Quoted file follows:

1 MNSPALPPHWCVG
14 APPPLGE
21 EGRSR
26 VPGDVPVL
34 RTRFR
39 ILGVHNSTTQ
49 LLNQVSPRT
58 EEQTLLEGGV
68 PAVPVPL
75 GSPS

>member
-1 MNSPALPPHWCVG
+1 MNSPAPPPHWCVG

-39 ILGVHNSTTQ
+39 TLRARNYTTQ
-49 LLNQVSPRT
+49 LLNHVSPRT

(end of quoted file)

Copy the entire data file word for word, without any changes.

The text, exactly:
1 MNSPALPPHWCVG
14 APPPLGE
21 EGRSR
26 VPGDVPVL
34 RTRFR
39 ILGVHNSTTQ
49 LLNQVSPRT
58 EEQTLLEGGV
68 PAVPVPL
75 GSPS

>member
-1 MNSPALPPHWCVG
+1 MNSPAPPPHWCVG

-39 ILGVHNSTTQ
+39 TLRARNYTTQ
-49 LLNQVSPRT
+49 LLNHVSPRT